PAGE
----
Whatever mode you choose, it is possible to alter depth control, which changes how close the image in focus appears to be – and how much your head hurts after staring at the screen for a while! It is also possible to alter video quality and white balance – and the how-to tab is useful for brushing up on how to achieve all this. It’s a pretty thorough app, which makes it even more of a shame that LG hasn’t seen fit to include a true 3D screen, as seen on the Optimus 3D smartphone. So, you’re stuck with the 3D glasses – not a good look on the train – or connecting it up to a 3D TV for ‘best results’. If you happen to have a 3D TV, buying this tablet might make sense, but for the rest of us, we suspect that other Honeycomb Tablets with more useful features are going to be more attractive.

You can also record 1080p video using the five-megapixel snapper – the video from this offers clear, smooth pictures – if indeed, you really want to use an 8.9in tablet for video recording at all.


There's a pair of new features that really highlight the tablet experience – the new Gmail interface and the onboard Dolphin browser. Tablets that run on Android 2.3 Gingerbread have the same single window-view as both the smartphone and desktop version of Gmail – but Android Honeycomb offers a new-look two-column view that offers the inbox on one side and reading panel on the other. It works incredibly well on the widescreen view when you have the tablet in landscape mode – plus it offers all the features of a desktop Gmail, including archiving, custom folders and Priority Inbox. The Dolphin browser, meanwhile, runs both private and tabbed browsing – vital on tablets. It looks good and runs speedily.

Added features

Apart from its slightly disappointing 3D features, the Optimus Pad has all it needs for video, with DivX support (increasingly common for online video) and a display that has a high enough resolution to watch HD content comfortably. It’s simple to move your tunes and video too, using drag and drop – you don’t have to navigate through iTunes as you do on the iPad 2. There’s also a 3.5mm audio jack so you can use your own headphones. The 3G version also makes the most of the tablet’s sat-nav offering. With the benefit of Google Navigation and A-GPS, the tablet locked on to our location easily and gave us voice directions to our chosen destination. Google Maps for Honeycomb has had a bit of a tweak and has more of a 3D appearance – you can also switch views by dragging three fingers. If you have the Wi-Fi-only tablet, you can still use it to get directions before you head off.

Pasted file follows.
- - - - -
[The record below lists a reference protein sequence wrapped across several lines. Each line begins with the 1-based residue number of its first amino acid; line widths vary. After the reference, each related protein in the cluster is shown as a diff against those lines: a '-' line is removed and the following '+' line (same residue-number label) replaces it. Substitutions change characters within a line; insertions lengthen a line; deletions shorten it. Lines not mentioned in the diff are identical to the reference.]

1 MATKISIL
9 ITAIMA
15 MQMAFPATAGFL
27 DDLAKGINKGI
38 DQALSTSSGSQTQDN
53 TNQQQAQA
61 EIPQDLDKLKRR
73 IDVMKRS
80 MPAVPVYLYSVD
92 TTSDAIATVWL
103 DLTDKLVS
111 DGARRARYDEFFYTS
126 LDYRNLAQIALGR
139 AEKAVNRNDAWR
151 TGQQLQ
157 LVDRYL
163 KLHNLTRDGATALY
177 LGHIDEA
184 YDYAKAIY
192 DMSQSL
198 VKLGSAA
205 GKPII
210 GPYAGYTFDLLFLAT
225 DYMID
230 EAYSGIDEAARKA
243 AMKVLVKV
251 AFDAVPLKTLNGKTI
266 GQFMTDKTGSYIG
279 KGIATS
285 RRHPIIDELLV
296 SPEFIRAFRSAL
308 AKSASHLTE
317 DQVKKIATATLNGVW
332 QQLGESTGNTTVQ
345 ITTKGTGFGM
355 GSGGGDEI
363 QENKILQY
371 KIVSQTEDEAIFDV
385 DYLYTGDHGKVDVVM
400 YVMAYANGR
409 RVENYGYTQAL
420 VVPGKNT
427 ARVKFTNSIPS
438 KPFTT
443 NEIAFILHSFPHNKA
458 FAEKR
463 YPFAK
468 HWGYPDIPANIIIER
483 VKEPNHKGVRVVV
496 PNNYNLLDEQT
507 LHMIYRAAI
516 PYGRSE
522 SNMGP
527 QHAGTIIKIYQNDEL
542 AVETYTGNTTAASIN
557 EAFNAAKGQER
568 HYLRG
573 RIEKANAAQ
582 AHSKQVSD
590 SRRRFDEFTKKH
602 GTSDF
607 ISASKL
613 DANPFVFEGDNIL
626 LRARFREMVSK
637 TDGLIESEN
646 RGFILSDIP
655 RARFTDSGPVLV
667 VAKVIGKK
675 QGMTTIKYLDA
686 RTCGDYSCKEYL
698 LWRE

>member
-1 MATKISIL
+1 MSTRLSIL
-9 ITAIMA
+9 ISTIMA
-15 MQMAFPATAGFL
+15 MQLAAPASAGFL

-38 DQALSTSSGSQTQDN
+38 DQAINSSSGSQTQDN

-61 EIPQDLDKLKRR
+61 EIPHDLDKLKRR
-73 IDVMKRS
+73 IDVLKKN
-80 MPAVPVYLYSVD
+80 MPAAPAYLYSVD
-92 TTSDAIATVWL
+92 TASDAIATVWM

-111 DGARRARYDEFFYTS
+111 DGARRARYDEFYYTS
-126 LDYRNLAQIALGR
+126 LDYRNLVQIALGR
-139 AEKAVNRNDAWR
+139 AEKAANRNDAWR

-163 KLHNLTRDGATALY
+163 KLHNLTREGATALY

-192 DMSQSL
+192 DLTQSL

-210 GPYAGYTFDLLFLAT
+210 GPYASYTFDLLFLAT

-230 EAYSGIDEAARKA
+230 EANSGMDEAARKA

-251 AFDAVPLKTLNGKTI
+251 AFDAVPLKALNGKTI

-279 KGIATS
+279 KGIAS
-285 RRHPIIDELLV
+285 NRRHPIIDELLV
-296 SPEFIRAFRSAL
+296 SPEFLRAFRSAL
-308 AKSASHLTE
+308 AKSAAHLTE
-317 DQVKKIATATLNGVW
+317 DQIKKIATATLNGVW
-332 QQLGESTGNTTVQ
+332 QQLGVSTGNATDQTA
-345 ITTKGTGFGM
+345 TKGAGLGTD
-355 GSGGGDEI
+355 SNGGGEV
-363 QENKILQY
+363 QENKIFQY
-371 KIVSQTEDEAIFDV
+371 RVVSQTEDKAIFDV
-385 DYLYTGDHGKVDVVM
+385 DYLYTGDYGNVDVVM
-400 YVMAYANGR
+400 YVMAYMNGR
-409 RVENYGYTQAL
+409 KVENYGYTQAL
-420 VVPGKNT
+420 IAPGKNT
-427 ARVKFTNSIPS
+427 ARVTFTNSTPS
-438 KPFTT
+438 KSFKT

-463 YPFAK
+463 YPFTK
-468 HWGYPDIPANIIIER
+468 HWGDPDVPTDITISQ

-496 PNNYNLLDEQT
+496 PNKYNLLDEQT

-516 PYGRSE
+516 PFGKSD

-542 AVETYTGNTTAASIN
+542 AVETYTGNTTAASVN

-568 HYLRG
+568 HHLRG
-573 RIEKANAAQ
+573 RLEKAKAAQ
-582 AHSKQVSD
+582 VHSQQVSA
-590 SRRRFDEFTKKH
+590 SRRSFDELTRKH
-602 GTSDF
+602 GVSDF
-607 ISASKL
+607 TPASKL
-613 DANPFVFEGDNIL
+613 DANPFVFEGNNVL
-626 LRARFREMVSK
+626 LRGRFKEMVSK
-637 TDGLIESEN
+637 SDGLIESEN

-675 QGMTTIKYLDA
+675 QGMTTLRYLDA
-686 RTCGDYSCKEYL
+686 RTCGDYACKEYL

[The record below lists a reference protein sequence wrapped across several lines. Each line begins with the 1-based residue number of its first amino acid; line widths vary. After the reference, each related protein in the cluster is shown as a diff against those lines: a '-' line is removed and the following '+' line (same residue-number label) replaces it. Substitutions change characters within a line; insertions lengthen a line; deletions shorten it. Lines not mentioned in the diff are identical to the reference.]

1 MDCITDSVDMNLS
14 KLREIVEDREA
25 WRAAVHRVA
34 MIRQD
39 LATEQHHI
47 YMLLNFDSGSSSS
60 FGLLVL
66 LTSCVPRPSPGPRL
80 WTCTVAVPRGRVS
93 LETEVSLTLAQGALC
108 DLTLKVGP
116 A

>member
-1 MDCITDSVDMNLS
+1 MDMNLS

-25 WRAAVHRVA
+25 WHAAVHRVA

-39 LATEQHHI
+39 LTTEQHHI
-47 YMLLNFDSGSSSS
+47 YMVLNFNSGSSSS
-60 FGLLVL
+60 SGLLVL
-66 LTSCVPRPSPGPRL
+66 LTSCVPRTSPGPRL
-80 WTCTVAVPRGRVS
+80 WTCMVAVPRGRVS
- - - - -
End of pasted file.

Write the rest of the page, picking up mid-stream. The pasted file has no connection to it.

The verdict

There are two ways to look at the LG Optimus Pad - as an ordinary Android Honeycomb tablet, or as a 3D-recording tablet. We reckon it actually performs better as an ordinary tablet, thanks to its very user friendly Honeycomb OS. It’s just a shame that its £699 preorder price (we’re still waiting to hear what operator-subsidised prices will be) takes it way above that of the Motorola Xoom. That extra 100 quid is the price you’re paying for the 3D facility– but without a proper 3D display we suspect that only die-hard early adopters will be desperate to get their hands on it. Even if you have your own 3D TV, the Optimus Pad does not record at a high enough resolution to make it a replacement for a dedicated 3D camcorder. Launching a 3D tablet this early on in the game was always going to be a gamble and LG has not hit the jackpot this time.




Type of phone:





243.8 x 150 x 12.7 mm


621 g


16 million colours




Five megapixels

Special Camera features:

auto focus, LED flash

Video recording:


Video playback:


Video calling:


Video streaming:


Music formats played:


3.5mm jack port:


Handsfree speakerphone:


Voice Control:


Voice Dialling:


Call records:




Ringtones customization:


Display description:

LCD capacitive touchscreen







Standard color:


Launch Status:






Operating system:



TV out, WLAN, MicroUSB, Wi-Fi, Bluetooth

Announced date:

February 2011

What's in the Box:




International launch date:

May 2011

Battery life when playing multimedia:




FM Radio Description:


Internal memory:


Memory Card Slot:



SMS, MMS, IM, Email

Internet Browser:


E-mail client:

SMTP, POP3, Attachments, IMAP4, Push email







Data speed:





740 minutes


273 hours

Display size:

8.9 inches



Audio recording: